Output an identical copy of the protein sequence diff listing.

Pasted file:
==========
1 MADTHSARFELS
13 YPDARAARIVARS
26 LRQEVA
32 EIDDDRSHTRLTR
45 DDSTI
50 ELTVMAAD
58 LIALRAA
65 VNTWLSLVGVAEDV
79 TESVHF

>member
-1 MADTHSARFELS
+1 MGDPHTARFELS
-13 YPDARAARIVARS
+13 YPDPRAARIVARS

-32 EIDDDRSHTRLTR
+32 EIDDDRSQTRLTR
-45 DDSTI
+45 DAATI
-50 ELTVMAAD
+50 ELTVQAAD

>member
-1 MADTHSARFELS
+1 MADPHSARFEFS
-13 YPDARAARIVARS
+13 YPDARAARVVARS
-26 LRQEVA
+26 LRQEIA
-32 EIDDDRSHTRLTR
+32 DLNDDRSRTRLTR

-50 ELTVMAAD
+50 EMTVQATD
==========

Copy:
1 MADTHSARFELS
13 YPDARAARIVARS
26 LRQEVA
32 EIDDDRSHTRLTR
45 DDSTI
50 ELTVMAAD
58 LIALRAA
65 VNTWLSLVGVAEDV
79 TESVHF

>member
-1 MADTHSARFELS
+1 MGDPHTARFELS
-13 YPDARAARIVARS
+13 YPDPRAARIVARS

-32 EIDDDRSHTRLTR
+32 EIDDDRSQTRLTR
-45 DDSTI
+45 DAATI
-50 ELTVMAAD
+50 ELTVQAAD

>member
-1 MADTHSARFELS
+1 MADPHSARFEFS
-13 YPDARAARIVARS
+13 YPDARAARVVARS
-26 LRQEVA
+26 LRQEIA
-32 EIDDDRSHTRLTR
+32 DLNDDRSRTRLTR

-50 ELTVMAAD
+50 EMTVQATD